BY Anne Williamson
Third graders will participate in a comprehensive and engaging social studies exploration of Native American and Pilgrim ways of life in the 1620s. Students will individually research a Wampanoag topic (shelter, food, clothing, tools) organize the information in writing and design a 4×6 two-sided trading card to represent their learning. Then students will work in groups of four to “jigsaw” their knowledge by trading cards with other students. Activities that will serve to support this unit will include; a visit to the Martha’s Vineyard Museum to study Wampanoag artifacts, writing Pilgrim Journals through the lens of a 9-year-old who traveled on the Mayflower and settled in Plymouth, planting a “three sisters garden” (beans, corn and squash) using an authentic Wampanoag technique and growing herbs that the Pilgrims introduced to Plymouth.
How will the project be evaluated (e.g. how will you gauge its success)
Evaluation is based on the progress students demonstrate between the first day assignment based on predictions the daily life of Wampanoag child and knowledge of Wampanoag vocabulary words to a post unit understanding (drawings, written work and discussion) of Wampanoag life. Evaluation will also include the quality of the independent Wampanoag trading card, information shared by the students in small group work and the quality of the students’ Pilgrim journals.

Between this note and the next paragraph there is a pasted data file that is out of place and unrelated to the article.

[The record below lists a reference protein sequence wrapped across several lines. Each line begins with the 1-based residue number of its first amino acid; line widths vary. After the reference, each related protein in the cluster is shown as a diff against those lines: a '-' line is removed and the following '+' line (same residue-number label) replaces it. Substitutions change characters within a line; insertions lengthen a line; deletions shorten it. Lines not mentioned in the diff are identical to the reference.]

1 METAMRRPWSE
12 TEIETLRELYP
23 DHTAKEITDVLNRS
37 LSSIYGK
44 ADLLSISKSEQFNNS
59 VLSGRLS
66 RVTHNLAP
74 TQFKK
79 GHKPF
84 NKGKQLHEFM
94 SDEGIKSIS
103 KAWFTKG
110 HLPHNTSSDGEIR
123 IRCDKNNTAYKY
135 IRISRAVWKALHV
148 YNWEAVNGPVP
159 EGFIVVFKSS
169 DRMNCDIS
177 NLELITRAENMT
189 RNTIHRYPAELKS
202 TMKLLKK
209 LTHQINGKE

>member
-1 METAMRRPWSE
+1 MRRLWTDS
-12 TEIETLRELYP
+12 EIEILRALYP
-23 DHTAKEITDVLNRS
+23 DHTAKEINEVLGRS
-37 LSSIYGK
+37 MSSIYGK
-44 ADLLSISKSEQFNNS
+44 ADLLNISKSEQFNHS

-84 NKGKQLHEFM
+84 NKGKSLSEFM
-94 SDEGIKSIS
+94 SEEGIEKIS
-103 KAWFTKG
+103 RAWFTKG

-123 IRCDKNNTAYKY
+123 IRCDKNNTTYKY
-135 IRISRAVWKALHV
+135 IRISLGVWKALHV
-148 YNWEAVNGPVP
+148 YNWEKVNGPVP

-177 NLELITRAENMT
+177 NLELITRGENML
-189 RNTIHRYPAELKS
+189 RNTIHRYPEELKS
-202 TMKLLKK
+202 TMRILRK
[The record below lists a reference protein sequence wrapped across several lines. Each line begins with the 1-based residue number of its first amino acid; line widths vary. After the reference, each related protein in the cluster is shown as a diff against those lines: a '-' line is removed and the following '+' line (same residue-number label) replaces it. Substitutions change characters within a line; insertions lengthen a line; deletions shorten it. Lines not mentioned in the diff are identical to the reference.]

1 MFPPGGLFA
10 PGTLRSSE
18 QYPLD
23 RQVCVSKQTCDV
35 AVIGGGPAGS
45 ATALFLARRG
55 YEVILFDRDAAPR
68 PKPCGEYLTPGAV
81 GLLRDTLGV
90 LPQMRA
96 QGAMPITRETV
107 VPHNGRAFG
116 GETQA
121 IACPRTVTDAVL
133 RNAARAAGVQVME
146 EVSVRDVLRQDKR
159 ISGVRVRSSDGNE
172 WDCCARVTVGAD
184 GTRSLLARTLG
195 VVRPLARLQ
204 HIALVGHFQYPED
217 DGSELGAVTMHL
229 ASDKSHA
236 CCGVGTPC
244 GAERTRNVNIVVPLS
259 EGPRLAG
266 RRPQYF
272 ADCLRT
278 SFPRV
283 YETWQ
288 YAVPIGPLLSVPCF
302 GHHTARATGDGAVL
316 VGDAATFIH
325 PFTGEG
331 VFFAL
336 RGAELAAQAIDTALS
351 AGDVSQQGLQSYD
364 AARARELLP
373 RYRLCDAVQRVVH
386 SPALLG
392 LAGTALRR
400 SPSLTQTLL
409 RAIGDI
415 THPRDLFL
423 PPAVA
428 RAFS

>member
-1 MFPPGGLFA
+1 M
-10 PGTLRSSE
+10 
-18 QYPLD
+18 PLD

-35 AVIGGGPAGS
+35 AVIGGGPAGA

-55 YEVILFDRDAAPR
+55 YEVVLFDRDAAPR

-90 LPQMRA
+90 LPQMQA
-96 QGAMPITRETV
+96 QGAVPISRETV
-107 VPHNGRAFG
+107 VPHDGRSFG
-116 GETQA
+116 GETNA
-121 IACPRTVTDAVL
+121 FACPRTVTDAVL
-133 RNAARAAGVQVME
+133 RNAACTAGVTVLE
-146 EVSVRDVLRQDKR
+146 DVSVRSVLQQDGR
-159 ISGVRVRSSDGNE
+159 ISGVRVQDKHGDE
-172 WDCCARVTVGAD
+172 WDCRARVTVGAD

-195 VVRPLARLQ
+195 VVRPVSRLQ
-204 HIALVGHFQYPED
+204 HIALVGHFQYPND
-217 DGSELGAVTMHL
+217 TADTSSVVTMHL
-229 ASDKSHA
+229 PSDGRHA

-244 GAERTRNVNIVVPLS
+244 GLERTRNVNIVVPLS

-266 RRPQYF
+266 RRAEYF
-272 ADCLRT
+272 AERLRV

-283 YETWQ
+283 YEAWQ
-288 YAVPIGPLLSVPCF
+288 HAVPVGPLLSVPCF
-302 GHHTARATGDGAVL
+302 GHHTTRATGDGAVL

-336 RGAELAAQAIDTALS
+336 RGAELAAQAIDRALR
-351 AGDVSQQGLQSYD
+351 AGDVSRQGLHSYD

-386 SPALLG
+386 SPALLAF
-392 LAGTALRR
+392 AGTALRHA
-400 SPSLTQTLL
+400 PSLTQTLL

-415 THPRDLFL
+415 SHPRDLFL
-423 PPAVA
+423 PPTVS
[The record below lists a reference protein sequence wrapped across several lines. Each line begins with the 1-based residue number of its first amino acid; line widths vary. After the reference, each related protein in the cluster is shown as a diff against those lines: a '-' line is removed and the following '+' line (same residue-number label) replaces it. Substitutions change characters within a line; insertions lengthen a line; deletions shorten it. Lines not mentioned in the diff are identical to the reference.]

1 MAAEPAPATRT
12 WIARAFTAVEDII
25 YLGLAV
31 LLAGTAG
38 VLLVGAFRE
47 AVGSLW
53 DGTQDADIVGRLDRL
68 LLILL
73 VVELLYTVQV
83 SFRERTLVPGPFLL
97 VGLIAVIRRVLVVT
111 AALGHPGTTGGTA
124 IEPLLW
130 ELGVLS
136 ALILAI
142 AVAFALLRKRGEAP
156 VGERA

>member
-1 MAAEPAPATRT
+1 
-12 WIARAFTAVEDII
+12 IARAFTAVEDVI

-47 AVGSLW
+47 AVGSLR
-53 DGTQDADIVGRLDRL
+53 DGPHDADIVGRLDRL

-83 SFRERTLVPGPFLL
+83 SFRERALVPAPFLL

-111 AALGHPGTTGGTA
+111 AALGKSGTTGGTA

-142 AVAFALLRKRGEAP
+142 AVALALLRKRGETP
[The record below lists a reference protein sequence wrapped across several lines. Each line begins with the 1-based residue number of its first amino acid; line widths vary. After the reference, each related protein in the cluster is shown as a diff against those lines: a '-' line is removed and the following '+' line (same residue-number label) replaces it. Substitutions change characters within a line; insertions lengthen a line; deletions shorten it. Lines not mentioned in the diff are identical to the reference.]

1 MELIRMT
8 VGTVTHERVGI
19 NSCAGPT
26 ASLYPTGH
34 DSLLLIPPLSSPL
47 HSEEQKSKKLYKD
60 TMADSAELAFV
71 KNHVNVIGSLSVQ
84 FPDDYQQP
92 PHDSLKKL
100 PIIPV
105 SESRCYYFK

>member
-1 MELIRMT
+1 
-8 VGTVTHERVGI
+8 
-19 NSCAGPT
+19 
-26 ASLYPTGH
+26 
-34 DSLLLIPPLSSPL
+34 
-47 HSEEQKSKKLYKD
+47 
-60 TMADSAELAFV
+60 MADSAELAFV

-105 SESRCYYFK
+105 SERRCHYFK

Benefit to the students and the school
Success in the classroom looks like students who are happily working hard while enthusiastically learning (and teaching) about different cultures and ways of life throughout history.
Timeline of Project (when will you do the project, if applicable)
Over 150 students during the next five years will be impacted by this project (approximately 35 students each school year). The books should last for ten years or more.